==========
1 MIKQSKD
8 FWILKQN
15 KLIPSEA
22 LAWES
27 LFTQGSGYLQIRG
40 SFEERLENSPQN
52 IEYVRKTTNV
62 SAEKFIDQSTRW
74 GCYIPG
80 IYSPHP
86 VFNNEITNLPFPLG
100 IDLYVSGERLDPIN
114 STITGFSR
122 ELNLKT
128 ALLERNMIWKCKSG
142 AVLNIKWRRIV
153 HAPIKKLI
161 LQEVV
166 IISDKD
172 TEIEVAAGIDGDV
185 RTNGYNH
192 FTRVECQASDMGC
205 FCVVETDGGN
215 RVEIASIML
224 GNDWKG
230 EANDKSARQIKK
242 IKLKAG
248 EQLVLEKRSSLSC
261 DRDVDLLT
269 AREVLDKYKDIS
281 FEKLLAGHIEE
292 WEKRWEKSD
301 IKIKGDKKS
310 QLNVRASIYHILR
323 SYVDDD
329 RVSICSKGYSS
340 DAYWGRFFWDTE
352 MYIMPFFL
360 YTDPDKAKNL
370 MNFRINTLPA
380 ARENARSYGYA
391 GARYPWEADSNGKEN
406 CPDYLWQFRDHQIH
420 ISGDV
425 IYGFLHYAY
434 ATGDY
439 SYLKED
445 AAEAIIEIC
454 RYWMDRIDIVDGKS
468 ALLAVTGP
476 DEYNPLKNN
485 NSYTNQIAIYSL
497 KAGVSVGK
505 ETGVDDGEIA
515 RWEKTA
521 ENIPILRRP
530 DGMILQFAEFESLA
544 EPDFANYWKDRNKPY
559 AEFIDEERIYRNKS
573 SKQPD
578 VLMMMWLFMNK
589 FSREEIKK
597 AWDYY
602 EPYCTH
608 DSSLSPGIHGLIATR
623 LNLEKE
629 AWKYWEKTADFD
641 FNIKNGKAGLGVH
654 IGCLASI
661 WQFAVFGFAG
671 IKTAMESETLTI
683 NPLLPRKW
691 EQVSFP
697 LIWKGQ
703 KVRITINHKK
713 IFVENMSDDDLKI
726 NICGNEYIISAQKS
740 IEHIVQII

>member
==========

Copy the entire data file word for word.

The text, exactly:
1 MIKQSKD
8 FWILKQN
15 KLIPSEA
22 LAWES
27 LFTQGSGYLQIRG
40 SFEERLENSPQN
52 IEYVRKTTNV
62 SAEKFIDQSTRW
74 GCYIPG
80 IYSPHP
86 VFNNEITNLPFPLG
100 IDLYVSGERLDPIN
114 STITGFSR
122 ELNLKT
128 ALLERNMIWKCKSG
142 AVLNIKWRRIV
153 HAPIKKLI
161 LQEVV
166 IISDKD
172 TEIEVAAGIDGDV
185 RTNGYNH
192 FTRVECQASDMGC
205 FCVVETDGGN
215 RVEIASIML
224 GNDWKG
230 EANDKSARQIKK
242 IKLKAG
248 EQLVLEKRSSLSC
261 DRDVDLLT
269 AREVLDKYKDIS
281 FEKLLAGHIEE
292 WEKRWEKSD
301 IKIKGDKKS
310 QLNVRASIYHILR
323 SYVDDD
329 RVSICSKGYSS
340 DAYWGRFFWDTE
352 MYIMPFFL
360 YTDPDKAKNL
370 MNFRINTLPA
380 ARENARSYGYA
391 GARYPWEADSNGKEN
406 CPDYLWQFRDHQIH
420 ISGDV
425 IYGFLHYAY
434 ATGDY
439 SYLKED
445 AAEAIIEIC
454 RYWMDRIDIVDGKS
468 ALLAVTGP
476 DEYNPLKNN
485 NSYTNQIAIYSL
497 KAGVSVGK
505 ETGVDDGEIA
515 RWEKTA
521 ENIPILRRP
530 DGMILQFAEFESLA
544 EPDFANYWKDRNKPY
559 AEFIDEERIYRNKS
573 SKQPD
578 VLMMMWLFMNK
589 FSREEIKK
597 AWDYY
602 EPYCTH
608 DSSLSPGIHGLIATR
623 LNLEKE
629 AWKYWEKTADFD
641 FNIKNGKAGLGVH
654 IGCLASI
661 WQFAVFGFAG
671 IKTAMESETLTI
683 NPLLPRKW
691 EQVSFP
697 LIWKGQ
703 KVRITINHKK
713 IFVENMSDDDLKI
726 NICGNEYIISAQKS
740 IEHIVQII

>member